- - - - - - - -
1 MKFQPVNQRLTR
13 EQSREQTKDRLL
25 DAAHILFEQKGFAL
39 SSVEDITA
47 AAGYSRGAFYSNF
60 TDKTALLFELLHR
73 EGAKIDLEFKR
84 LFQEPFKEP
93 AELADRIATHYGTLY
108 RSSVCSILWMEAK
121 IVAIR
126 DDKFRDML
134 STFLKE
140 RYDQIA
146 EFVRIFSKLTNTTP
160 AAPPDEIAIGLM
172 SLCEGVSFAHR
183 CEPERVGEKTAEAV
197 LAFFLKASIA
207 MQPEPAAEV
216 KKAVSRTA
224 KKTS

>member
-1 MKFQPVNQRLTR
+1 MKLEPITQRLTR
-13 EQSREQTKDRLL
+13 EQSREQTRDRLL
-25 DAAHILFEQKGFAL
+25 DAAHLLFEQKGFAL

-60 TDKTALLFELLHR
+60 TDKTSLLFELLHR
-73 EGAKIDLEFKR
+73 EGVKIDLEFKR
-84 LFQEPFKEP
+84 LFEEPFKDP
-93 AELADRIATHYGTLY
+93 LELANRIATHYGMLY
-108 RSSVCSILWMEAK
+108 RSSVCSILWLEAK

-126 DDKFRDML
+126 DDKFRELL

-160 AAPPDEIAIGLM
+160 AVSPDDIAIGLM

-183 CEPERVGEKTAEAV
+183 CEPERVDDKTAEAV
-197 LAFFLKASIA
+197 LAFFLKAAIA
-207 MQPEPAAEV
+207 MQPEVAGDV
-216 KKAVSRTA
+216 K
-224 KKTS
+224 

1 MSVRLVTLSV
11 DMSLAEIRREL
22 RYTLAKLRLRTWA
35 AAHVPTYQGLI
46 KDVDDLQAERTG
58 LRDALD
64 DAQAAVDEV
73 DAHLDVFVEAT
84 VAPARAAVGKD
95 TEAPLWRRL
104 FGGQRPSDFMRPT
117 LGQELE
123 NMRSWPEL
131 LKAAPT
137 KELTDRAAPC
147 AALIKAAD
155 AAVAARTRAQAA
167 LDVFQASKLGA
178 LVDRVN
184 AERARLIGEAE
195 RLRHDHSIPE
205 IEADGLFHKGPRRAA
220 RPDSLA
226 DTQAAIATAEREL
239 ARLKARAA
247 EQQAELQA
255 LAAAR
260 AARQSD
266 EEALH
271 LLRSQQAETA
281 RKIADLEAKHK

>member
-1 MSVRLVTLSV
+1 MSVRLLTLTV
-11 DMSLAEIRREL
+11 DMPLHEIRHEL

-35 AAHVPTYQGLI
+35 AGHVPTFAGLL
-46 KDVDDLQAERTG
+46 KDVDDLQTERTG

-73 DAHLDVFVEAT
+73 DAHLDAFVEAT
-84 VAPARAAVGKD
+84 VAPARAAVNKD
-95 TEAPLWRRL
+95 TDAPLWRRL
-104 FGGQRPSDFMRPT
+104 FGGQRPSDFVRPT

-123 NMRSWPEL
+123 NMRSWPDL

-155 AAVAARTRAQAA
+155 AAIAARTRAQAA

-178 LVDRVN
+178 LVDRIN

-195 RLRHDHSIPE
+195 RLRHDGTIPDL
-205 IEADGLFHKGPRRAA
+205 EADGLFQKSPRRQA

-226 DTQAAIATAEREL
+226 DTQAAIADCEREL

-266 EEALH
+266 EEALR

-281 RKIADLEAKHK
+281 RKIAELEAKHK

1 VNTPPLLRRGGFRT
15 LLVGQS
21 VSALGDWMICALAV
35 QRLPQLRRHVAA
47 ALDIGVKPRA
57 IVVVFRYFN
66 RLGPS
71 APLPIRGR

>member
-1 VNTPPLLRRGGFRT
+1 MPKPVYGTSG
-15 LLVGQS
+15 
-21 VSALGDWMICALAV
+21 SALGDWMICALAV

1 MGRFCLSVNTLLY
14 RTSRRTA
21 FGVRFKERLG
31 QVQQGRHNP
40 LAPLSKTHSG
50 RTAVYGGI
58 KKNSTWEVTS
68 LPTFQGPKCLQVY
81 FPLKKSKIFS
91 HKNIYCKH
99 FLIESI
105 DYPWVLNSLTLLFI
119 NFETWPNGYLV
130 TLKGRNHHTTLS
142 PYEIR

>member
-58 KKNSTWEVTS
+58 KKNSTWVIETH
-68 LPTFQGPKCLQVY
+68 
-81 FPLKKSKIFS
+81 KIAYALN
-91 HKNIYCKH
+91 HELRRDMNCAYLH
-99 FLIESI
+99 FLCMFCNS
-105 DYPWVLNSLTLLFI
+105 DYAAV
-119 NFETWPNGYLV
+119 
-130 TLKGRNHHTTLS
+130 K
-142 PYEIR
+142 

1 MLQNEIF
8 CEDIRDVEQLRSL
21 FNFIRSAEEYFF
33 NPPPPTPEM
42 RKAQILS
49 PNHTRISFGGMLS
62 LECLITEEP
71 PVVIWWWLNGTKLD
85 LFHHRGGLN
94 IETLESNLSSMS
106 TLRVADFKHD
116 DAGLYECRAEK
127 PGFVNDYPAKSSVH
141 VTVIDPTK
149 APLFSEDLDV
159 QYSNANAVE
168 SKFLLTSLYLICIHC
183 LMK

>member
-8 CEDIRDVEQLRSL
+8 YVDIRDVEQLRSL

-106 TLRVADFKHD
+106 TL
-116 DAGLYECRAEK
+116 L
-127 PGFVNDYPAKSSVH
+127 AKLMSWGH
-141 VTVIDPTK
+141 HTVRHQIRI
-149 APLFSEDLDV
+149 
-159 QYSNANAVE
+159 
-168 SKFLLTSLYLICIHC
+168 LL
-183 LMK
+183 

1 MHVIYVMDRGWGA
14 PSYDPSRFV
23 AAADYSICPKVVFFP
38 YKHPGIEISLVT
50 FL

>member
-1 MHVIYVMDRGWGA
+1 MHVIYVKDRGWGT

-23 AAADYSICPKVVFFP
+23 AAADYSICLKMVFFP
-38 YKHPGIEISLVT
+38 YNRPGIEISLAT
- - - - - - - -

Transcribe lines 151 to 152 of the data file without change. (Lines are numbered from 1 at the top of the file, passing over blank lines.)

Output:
-68 LPTFQGPKCLQVY
+68 